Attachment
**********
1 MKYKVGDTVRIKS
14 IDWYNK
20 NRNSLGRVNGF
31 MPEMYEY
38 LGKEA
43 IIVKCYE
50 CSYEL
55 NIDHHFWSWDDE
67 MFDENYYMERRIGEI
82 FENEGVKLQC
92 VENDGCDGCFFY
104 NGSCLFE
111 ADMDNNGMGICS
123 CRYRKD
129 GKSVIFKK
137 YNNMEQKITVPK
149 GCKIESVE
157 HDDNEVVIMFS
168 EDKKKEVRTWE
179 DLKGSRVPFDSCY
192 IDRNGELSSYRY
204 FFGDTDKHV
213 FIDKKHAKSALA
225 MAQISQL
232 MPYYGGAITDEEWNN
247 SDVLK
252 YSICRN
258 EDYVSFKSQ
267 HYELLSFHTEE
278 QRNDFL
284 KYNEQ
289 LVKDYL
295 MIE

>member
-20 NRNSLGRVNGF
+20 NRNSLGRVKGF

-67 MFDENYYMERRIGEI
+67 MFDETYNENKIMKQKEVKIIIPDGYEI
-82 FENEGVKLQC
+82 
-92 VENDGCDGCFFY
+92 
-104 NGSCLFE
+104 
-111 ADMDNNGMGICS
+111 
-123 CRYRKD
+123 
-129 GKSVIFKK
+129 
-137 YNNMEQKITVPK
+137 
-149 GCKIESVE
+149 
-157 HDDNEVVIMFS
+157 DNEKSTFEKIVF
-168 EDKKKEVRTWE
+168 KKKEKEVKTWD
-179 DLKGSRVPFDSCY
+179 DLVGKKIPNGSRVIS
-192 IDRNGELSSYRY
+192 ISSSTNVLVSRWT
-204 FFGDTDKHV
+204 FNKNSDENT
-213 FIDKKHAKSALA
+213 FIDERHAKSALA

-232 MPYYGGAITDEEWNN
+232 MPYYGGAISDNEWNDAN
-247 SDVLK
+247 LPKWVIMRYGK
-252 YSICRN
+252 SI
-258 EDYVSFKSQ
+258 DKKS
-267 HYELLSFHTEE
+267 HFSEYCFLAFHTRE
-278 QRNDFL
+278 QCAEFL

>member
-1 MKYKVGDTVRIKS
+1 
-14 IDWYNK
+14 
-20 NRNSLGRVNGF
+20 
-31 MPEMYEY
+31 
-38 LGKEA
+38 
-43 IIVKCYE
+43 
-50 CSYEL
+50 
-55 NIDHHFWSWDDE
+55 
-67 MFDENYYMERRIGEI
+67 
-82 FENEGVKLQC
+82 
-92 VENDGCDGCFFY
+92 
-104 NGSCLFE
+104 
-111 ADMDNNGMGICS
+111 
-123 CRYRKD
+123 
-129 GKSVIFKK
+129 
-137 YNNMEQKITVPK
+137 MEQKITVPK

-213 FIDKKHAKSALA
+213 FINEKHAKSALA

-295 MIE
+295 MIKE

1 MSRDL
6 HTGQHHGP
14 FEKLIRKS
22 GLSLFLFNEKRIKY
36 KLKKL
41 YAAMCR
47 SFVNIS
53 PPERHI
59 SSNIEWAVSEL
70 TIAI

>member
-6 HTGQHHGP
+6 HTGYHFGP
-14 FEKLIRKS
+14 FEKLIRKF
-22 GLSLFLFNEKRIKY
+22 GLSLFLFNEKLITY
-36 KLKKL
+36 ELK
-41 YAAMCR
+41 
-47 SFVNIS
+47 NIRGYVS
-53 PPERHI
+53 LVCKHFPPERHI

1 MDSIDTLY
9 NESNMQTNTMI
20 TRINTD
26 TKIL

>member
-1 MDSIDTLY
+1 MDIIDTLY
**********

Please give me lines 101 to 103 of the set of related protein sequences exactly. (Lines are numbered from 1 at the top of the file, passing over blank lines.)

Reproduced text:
+92 
-104 NGSCLFE
+104 